My love for nature and for her children was too strong to leave him abandoned. I radioed in from my truck asking if animal control could come. The reply was negative, for the roads were deemed too icy and it was not worth risking the life of a human for this animal. I was informed that when the travelers had called in, animal control was already notified that they may need to come after my investigation. They immediately declared they would not be capable of service at this time because of the condition of the roads, and the drive for them would I believe be longer than it had been for me. I asked the ranger on the other end of the line what he suggested I do, and at first gave an unhelpful, rather evasive answer, telling me that it was I who would need to judge the situation as he was not present, which he worded in a way that displeased me. Before he put down his receiver, he reminded me there was a shotgun in the back of the truck, at which point I was filled with dread.
My first impulse was refusal, yet soon I was immersed in the consequences. It would be better to give this animal the gift of death now, and have it be fast, than leave him here to waste away by starvation or freezing to death. It was an internal argument of ethics. My heart knew I could never harm a defenseless animal, that there was no possibility of me being able to look into its massive watery pupils down the barrel of a gun. Yet I could not leave it to suffer. There would be no use in calling someone else again, and if I did wait it would only prolong the suffering of the animal. All the while this took place, the Ford had remained. I returned to the passenger side and informed the travelers that they could depart. As the tires spun slightly and the truck sped away, it fish-tailed as it went down the road. The driver regained traction and continued much more slowly to avoid sliding into the ditch. Soon it disappeared in the distance, the tree lined road like the edges of a picture frame. The thought came to me to examine the deer, for there was a possibility that its condition had not been as grave as I initially perceived.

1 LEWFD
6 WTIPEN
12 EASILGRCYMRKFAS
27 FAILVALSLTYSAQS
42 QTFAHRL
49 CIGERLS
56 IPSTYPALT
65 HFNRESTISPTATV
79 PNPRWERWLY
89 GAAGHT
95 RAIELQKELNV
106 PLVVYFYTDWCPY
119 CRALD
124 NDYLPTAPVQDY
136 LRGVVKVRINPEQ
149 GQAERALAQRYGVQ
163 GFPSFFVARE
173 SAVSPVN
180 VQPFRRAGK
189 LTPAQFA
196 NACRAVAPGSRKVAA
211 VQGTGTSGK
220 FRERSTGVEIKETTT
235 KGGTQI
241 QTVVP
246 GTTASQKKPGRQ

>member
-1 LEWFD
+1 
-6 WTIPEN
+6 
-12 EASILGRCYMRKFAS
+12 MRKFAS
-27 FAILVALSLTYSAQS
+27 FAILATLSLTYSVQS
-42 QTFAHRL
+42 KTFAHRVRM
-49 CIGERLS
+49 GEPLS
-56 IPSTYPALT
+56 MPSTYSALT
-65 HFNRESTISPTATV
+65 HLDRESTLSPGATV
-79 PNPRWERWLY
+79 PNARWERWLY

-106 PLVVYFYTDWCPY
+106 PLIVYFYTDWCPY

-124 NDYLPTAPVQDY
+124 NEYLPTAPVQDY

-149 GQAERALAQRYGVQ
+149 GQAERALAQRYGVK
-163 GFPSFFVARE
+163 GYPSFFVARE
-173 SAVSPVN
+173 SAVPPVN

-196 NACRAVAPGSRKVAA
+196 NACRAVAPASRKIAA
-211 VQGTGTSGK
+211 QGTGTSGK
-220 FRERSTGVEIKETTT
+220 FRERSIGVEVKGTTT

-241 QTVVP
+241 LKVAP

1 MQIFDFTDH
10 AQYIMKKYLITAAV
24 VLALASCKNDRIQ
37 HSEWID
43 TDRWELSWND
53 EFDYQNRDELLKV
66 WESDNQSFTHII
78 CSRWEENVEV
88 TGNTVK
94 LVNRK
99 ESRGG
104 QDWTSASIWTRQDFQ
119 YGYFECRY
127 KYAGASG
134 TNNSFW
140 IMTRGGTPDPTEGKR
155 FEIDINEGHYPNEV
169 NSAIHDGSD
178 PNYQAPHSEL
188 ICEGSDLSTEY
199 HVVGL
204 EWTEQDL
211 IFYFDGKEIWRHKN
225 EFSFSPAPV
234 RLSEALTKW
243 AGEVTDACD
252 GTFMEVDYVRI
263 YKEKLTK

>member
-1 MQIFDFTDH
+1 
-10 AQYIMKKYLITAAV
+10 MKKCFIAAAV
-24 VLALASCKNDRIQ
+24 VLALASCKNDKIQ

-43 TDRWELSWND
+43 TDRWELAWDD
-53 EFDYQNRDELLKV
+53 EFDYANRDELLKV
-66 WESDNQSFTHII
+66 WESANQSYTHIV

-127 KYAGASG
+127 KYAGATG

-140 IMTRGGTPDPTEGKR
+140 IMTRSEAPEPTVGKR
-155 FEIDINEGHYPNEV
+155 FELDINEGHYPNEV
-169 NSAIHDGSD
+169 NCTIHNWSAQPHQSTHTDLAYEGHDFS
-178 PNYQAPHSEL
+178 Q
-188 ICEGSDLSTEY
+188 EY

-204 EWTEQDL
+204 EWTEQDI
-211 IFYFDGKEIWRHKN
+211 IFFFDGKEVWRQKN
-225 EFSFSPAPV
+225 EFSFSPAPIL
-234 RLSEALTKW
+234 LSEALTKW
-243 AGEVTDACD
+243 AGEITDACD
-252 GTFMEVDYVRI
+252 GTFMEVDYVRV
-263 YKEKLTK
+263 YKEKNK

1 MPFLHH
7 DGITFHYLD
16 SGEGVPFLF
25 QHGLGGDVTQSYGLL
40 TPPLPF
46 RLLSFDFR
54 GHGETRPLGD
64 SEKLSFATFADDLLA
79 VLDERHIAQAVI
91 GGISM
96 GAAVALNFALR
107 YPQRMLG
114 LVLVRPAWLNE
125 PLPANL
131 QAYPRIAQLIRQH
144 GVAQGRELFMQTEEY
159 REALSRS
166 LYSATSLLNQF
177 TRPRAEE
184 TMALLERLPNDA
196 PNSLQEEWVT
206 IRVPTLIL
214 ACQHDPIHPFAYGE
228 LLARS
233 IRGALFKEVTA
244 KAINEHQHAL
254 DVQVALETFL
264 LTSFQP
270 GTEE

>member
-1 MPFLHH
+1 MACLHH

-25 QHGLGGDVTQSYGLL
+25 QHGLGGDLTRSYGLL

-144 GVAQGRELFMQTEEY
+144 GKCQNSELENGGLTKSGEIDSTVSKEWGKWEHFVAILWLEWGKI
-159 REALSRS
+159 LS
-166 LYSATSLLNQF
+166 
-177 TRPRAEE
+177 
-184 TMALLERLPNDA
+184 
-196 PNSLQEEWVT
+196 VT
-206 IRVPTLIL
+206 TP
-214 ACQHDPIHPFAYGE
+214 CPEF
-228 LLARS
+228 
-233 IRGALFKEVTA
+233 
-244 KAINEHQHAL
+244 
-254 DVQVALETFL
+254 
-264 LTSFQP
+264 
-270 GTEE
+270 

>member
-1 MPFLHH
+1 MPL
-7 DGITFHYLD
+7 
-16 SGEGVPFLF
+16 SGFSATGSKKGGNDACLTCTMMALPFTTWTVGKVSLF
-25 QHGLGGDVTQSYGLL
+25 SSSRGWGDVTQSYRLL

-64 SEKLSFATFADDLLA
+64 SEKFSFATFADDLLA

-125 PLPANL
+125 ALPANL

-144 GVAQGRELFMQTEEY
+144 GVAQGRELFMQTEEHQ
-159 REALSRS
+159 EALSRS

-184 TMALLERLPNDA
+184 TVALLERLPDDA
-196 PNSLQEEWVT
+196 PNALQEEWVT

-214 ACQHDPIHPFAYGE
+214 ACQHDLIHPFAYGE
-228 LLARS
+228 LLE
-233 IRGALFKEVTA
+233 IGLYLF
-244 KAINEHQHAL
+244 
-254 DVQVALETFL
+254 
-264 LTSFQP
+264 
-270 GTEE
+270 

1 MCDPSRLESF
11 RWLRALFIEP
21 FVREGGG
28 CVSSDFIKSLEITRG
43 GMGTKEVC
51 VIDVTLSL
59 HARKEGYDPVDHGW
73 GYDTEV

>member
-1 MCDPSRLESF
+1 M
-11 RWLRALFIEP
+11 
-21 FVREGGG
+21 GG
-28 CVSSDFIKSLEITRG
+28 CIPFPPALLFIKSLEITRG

I correctly diagnosed the creature the first time. Upon second observation, I only noticed more unsettling features. Its rib cage was more visible than I previously saw, as I believe that the animal had shifted over more on its side since I last set eyes upon it. Furthermore, I saw more how thin its coat had grown. The creature looked nothing like its brethren that I had seen, smooth and brown like wet sand on the shore. This animal’s strength had gradually seeped from its body, and the longer I loitered here the more its suffering was prolonged. I found myself walking back to my truck, yet I did not go into the bed. Instead I found myself sitting in the driver’s seat with no key in the ignition. I hardly noticed when gentle snowflakes began to float down from the sky and rest on my windshield. As I waited, staring straight ahead, but without seeing anything, I heard someone’s voice come in once again, giving confirmation that animal control is hesitant to make any excursion unless there is apparent danger. This for the better, I would not want any travelers along these rounds under these conditions, the animal control officer included, especially when I have the equipment necessary to carry out the same course of action. Besides, there is no apparent danger to human life from animals on this isolated road.